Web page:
According to a study published in the Indian Journal of Ophthalmology, around 15% of ERMs require surgery. Furthermore, surgical surgery is successful in the vast majority of instances, despite the fact that vision recovery for 25 to 50% of patients is around 20/40.

Visual accuracy, clarity, and sharpness are all defined by the 20/40 test. A 20/40 vision measurement indicates that someone can see at 20 feet (ft) what someone with normal vision can see at 40 feet.

Vitrectomy surgery procedure

A vitrectomy is the procedure used to treat ERMs. The surgeon will make microscopic incisions in the affected eye and remove the fluid from inside the eye during a vitrectomy.

The surgeon will next press the epiretinal membrane against the retina and gradually pull it away from the retina, replacing the fluid in the eye.

Finally, the doctor covers the eye with a pad and covering to prevent infection or harm.

Risks for EMR surgery

Vitrectomy surgery carries a number of dangers. ERM surgery causes the risk of cataract, an eye condition in which the lens of the eye becomes clouded.

In general, however, the risk of ERM surgery is negligible. According to the ASRS, around one in every 100 people suffers from retinal detachment, and 1 in every 2,000 suffers from a post-surgical infection.

Recovery after ERM surgery

The person will be given eye drops following surgery to help stabilize the eye, and the surgical personnel will provide instructions on how long they should use the drops.

Most vitrectomies are performed as outpatient procedures, meaning the patient will not be required to stay in the hospital overnight.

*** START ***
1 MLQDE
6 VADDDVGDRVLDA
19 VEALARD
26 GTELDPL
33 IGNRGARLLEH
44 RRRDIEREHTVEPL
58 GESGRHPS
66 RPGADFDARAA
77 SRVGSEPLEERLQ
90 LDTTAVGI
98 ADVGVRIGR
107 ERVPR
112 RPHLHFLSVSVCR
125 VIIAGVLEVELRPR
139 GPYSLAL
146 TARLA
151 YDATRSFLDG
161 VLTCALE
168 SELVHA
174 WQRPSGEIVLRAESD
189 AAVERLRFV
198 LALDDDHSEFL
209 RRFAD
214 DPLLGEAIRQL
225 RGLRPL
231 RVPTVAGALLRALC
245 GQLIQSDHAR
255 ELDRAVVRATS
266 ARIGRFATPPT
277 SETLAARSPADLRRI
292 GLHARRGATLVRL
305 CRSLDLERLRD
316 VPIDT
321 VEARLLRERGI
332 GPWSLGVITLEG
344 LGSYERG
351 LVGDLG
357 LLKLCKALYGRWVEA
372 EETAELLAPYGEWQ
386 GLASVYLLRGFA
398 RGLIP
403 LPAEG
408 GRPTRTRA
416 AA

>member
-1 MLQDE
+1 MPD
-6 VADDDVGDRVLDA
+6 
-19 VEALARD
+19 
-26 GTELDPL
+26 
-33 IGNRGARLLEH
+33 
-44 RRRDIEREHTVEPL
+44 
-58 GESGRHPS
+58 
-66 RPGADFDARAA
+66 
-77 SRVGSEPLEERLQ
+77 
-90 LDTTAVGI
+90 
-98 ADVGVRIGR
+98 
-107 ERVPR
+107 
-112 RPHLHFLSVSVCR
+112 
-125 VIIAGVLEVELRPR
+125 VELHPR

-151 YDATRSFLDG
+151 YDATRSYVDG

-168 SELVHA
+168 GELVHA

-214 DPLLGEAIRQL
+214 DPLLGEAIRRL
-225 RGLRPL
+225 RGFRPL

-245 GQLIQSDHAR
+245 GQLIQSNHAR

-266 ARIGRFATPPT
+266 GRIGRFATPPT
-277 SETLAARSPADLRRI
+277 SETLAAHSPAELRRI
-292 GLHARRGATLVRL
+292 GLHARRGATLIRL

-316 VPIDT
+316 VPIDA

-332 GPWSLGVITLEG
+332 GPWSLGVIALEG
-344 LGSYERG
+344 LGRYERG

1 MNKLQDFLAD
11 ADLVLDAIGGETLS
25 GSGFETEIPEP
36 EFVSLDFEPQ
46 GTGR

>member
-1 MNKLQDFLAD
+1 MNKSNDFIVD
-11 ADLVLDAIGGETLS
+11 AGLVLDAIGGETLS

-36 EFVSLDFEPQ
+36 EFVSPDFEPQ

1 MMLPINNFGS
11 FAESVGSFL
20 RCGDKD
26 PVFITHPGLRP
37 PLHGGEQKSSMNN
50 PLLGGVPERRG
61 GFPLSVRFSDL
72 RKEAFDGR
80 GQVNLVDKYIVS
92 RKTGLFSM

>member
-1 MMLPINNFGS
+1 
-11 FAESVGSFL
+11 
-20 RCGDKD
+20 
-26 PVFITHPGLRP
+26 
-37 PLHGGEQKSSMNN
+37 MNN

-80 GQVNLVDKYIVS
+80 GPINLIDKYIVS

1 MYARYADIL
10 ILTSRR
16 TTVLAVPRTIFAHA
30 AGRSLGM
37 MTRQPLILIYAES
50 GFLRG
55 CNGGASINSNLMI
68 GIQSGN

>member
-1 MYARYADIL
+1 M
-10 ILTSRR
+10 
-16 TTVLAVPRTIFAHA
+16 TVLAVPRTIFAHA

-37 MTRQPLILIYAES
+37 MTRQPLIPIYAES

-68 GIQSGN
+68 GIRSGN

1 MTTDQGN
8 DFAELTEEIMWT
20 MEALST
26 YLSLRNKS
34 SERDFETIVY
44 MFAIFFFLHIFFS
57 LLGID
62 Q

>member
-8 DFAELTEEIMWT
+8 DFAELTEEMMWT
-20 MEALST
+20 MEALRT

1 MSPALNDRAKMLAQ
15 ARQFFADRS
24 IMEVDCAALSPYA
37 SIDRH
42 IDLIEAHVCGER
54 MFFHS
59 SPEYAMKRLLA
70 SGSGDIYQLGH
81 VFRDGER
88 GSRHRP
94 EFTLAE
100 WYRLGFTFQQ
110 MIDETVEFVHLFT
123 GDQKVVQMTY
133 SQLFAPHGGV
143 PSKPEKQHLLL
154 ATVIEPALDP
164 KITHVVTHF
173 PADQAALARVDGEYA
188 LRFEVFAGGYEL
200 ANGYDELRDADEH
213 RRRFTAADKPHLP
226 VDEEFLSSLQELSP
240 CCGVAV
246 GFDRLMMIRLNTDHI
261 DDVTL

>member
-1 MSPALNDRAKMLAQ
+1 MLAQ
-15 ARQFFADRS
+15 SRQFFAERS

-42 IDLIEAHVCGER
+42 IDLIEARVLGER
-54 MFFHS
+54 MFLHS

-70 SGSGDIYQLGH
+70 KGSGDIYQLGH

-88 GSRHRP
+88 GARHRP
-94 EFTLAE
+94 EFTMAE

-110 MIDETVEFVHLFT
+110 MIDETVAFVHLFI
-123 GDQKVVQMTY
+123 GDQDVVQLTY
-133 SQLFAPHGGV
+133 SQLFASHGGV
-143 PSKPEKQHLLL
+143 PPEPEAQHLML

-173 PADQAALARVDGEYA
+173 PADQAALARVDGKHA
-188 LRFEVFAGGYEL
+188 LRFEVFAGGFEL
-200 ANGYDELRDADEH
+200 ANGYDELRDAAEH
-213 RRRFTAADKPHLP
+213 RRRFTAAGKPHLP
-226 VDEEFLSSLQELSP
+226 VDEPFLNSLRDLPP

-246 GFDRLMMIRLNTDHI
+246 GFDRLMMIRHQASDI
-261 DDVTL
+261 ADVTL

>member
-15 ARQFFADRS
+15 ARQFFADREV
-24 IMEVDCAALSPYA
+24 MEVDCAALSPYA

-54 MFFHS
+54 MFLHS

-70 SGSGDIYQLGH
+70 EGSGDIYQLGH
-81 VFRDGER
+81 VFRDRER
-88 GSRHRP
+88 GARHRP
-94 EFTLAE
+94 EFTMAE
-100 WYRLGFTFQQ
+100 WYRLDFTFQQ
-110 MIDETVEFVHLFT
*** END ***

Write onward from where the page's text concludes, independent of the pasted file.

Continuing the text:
After surgery, they’ll need another adult to drive them home.

Following a vitrectomy, a person may be required to hold their head in a specific posture for part of the day, at least for a few days. To facilitate a speedy recovery, the surgeon will offer recommendations on how to minimize activities. After surgery, most people will notice a difference in their vision, but it may take up to three months for their eyesight to settle.


There are no safeguards in place to prevent the development of an ERM. An ERM can occur as a result of another retinal disease, such as diabetic retinopathy, therefore controlling an underlying condition, such as diabetes, can help avoid an ERM in one or both eyes.


The majority of people who develop an ERM have a favourable prognosis. Many people’s visual problems are modest and may not influence their quality of life or necessitate therapy. Surgery is typically successful in improving eyesight for patients who require surgery due to advanced ERM, and complications related with ERM surgery are uncommon.


  • https://www.ncbi.nlm.nih.gov/pubmedhealth/PMHT0027340/
  • http://eyewiki.aao.org/Epiretinal_Membrane
  • https://www.asrs.org/patients/retinal-diseases/19/epiretinal-membranes
  • https://nei.nih.gov/health/pucker/pucker
  • https://www.medicalnewstoday.com/articles/319736
  • https://www.ncbi.nlm.nih.gov/pmc/articles/PMC3070851/
  • https://www.ncbi.nlm.nih.gov/pmc/articles/PMC4064239/
  • https://www.ncbi.nlm.nih.gov/pmc/articles/PMC4820189
  • http://bmjopen.bmj.com/content/7/9/e014644